Chronological Aging and the Causes of Wrinkles

Close-Up Of Woman's Eye

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Let's not kid ourselves; wrinkles are unavoidable. But while the reason we get wrinkles has to do largely with the inevitable—albeit unwanted—effects of aging, there are quite a few other factors you may never have considered.

To fully understand how we age and what causes the development of wrinkles, it helps to know the basic anatomy of our skin.

Skin Structure and Anatomy

Human skin is made up of several distinct layers:

  • The epidermis is the outermost layer of the skin and serves as a barrier to external elements. Within this layer new cells are constantly growing and pushing older cells closer to the surface, where they will eventually be shed. If this process becomes abnormal, the skin can appear scaly and flaky.
  • The second layer of skin is the dermis. It contains the structural elements of the skin, including key connective tissue. Different types of connective tissues serve different functions: Collagen gives skin its strength and plumpness, proteins known as glycosaminoglycans provide structural rigidity, and elastin facilitates flex and elasticity.
  • The dermal-epidermal junction lies in between the dermis and the epidermis. This structure forms fingerlike projections, called rete ridges, which increase the surface area of the epidermis exposed to blood vessels, allowing it to better absorb essential nutrients.
  • The bottom layer of skin is the subcutaneous tissue, which is largely made up of fat cells that insulate the body and make skin appear plumper and fuller. It also contains sebaceous glands, sweat glands, and hair follicles.

Wrinkles and other signs of aging are caused by changes to our skin. We can control, and even prevent, some of these. Others are beyond our control.

Chronological Aging

As a person ages, epidermal cells become thinner and less sticky, causing the skin to look noticeably thinner. The lack of stickiness hinders the skin's ability to function as a barrier, allowing moisture to be released instead of being retained in the skin. This causes dryness. Not only do epidermal cells decrease by 10% each decade, they divide more slowly as we age, making the skin less able to repair itself quickly.

The effects of aging on the dermal layer can also be significant. As this layer thins, less collagen is produced, and elastin fibers wear out. These cause the skin to wrinkle and sag. Meanwhile, sebaceous glands get larger as we age and produce less sebum, while the number of sweat glands decreases. The result is dry skin.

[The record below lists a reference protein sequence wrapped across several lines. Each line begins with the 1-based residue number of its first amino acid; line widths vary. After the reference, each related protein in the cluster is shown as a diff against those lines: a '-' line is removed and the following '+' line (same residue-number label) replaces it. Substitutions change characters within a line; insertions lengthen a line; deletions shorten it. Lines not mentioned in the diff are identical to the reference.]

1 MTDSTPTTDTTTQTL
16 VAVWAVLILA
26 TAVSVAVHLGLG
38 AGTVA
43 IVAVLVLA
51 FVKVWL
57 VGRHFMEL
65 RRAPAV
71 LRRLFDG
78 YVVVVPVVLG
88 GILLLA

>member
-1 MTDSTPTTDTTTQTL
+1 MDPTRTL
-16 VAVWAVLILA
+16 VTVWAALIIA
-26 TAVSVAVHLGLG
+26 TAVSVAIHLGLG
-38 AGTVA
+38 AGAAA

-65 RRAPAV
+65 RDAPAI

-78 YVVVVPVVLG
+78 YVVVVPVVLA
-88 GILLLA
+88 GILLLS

At the same time, the rete ridges of the dermal-epidermal junction begin to flatten out, making skin more fragile and conducive to shear wounds. This process also reduces the availability of nutrients to the epidermis, interfering with the skin's normal repair process.

Sun Damage

Exposure to the sun's UVA and UVB rays accounts for 90% of premature skin aging. The severity of skin damage by sunlight is also determined by an individual's total lifetime exposure to UV radiation in addition to their specific skin (pigment) type. Most photoaging effects, including wrinkles and dark spots, occur by age 20.

Excessive sun exposure affects the layers of the skin in different ways:

  • The epidermis becomes thinner, and skin lesions—including actinic keratosesbasal cell carcinoma, and squamous cell carcinoma—may begin to form.
  • In the dermis, excessive sun exposure damages collagen fibers faster than normal, and elastin fibers also begin to accumulate at abnormal levels. This accumulation causes enzymes called metalloproteinases to be produced in large quantities. Typically, metalloproteinases repair skin by producing collagen, but sun damage causes them to malfunction and actually break down collagen. This leads to the formation of collagen fibers known as solar scars. As the skin repeats this imperfect rebuilding process over and over again, wrinkles develop.

Free Radicals

Free radicals are unstable oxygen molecules that have only one electron—as opposed to the normal pair—and thus try to attach to other molecules in search of that second electron.

This process can alter the genetics of a cell. Free radicals cause wrinkles and skin damage by activating the metalloproteinases that break down collagen. The smallest amounts of UV radiation, smoking, or exposure to air pollution can worsen this damage.

Hormonal Changes

It is likely that the hormonal effects of menopause and decreased estrogen production contribute to the aging of the skin. While research has not, as of yet, determined which skin changes result from decreased estrogen levels and which are caused by excessive sun exposure or the normal aging process, studies in animals have found that a decline in estrogen decreases collagen levels by 2% a year and skin thickness by 1% each year.

Muscle Use

As it turns out, that old wives tale is true: Habitual facial expressions can cause the skin to wrinkle as it loses elasticity. Frown lines between the eyebrows and crow's feet radiating from the corners of the eyes develop as the tiny muscles in those areas permanently contract.


The effects of gravity can loosen the skin and create the appearance of sags due to the simple—and inevitable—gravitational pull. This can result in the jowls and drooping eyelids that are often present in older individuals.

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